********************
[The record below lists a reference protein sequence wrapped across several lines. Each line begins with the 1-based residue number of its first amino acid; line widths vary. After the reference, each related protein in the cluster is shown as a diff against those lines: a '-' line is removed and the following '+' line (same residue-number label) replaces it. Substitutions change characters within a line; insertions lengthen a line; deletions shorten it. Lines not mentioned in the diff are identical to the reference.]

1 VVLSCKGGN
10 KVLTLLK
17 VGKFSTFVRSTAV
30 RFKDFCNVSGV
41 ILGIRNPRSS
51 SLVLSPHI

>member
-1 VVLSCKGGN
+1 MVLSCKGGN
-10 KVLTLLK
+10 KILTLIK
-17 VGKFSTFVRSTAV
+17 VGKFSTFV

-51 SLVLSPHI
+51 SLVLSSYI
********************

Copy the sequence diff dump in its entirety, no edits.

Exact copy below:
[The record below lists a reference protein sequence wrapped across several lines. Each line begins with the 1-based residue number of its first amino acid; line widths vary. After the reference, each related protein in the cluster is shown as a diff against those lines: a '-' line is removed and the following '+' line (same residue-number label) replaces it. Substitutions change characters within a line; insertions lengthen a line; deletions shorten it. Lines not mentioned in the diff are identical to the reference.]

1 VVLSCKGGN
10 KVLTLLK
17 VGKFSTFVRSTAV
30 RFKDFCNVSGV
41 ILGIRNPRSS
51 SLVLSPHI

>member
-1 VVLSCKGGN
+1 MVLSCKGGN
-10 KVLTLLK
+10 KILTLIK
-17 VGKFSTFVRSTAV
+17 VGKFSTFV

-51 SLVLSPHI
+51 SLVLSSYI